The Client's Challenge
The Victorian Government had experienced a number of large, visible IT-project failures or substantial overruns. The new Government, having campaigned against this wastage, wanted to ensure no future IT project disasters occurred during its time in office.
It, therefore, established a new group to review all large-scale IT/high risk projects. We were asked to define its role and modus operandi.
All high-cost (over $5m) IT-related projects
All high-risk IT-related projects
Across all Government departments and agencies but not including government-owned enterprises.
The current processes were reviewed to identify how disastrous projects could be approved and continue once their problems became apparent. We found, for example,
the 7-stage “gateway” process did not (as everyone assumed) assess the project’s health and capability to successfully complete – giving everyone a false belief that this was happening
the use of the Investment Logic Map approach to benefits management allowed non-benefits and un-measurable outcomes to be proposed and approved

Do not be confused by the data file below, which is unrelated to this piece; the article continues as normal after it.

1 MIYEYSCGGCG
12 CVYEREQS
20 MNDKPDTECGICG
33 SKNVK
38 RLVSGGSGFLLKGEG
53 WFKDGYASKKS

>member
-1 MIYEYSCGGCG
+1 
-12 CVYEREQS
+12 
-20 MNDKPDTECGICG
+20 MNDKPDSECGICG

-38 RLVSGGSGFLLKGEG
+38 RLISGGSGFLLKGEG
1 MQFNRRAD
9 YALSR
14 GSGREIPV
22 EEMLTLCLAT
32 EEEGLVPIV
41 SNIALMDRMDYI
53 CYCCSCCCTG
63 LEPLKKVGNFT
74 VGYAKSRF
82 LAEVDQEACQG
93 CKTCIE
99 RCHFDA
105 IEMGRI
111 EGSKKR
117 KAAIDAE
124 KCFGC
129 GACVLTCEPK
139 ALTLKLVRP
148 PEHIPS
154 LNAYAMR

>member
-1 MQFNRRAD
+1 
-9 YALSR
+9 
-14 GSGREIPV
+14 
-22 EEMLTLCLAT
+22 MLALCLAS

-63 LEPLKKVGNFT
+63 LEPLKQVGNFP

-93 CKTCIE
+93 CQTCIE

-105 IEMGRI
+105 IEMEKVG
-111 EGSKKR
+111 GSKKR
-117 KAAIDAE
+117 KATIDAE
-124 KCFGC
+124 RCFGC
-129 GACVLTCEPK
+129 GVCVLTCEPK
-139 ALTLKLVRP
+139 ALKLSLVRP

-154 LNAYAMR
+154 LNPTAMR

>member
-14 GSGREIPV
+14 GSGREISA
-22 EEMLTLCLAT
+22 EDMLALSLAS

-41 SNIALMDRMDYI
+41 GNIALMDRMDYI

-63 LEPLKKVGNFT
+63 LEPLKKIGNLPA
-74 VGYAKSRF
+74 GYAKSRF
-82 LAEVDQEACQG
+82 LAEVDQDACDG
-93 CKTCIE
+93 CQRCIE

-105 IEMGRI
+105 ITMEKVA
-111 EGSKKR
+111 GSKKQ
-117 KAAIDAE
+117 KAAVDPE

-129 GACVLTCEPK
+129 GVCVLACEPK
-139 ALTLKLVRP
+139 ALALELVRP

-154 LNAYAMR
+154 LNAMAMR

once approved, projects were unlikely to be cancelled due to political, departmental and personal preferences not to admit any failure.
We also conducted thorough evaluations of all submitted high-cost/high-risk proposals submitted for the year’s funding cycle.
All submitted proposals were returned for further work to validate their value proposition and feasibility
Accountabilities for approval were clarified across the different government departments involved (to eliminate both existing duplications and mis-allocations)
The end-to-end evaluation and approval process was streamlined to cull poor proposals earlier while reducing the ‘last minute’ workload expense of the previous process
The required levels of specificity for outcomes, benefits and value calculations were redefined to prevent non-benefits being accepted and approved
The need for effective health checks reporting to the new central unit to identify problem projects early was identified for action by the newly created unit.
Further expenditure on existing failing and incorrectly framed projects was stopped and the funds reallocated to more deserving and worthwhile projects.
The costs incurred in generating business cases for approval were reduced due to the removal of the requirement for business cases to be generated ‘over Christmas’.
The quality of ongoing projects became visible within the government allowing early intervention.
The clarity and quality of business cases improved making evaluation and prioritization decisions easier.
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